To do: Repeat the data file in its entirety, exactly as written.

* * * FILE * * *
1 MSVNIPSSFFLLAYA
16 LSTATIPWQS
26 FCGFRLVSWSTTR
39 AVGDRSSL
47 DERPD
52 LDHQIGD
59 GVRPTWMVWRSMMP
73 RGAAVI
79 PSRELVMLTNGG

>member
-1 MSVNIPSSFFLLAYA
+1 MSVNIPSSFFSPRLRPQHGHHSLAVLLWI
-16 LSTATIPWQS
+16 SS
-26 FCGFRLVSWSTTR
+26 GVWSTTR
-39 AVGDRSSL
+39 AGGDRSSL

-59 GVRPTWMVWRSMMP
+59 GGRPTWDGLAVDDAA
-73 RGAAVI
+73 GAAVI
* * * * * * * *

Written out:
1 MSVNIPSSFFLLAYA
16 LSTATIPWQS
26 FCGFRLVSWSTTR
39 AVGDRSSL
47 DERPD
52 LDHQIGD
59 GVRPTWMVWRSMMP
73 RGAAVI
79 PSRELVMLTNGG

>member
-1 MSVNIPSSFFLLAYA
+1 MSVNIPSSFFSPRLRPQHGHHSLAVLLWI
-16 LSTATIPWQS
+16 SS
-26 FCGFRLVSWSTTR
+26 GVWSTTR
-39 AVGDRSSL
+39 AGGDRSSL

-59 GVRPTWMVWRSMMP
+59 GGRPTWDGLAVDDAA
-73 RGAAVI
+73 GAAVI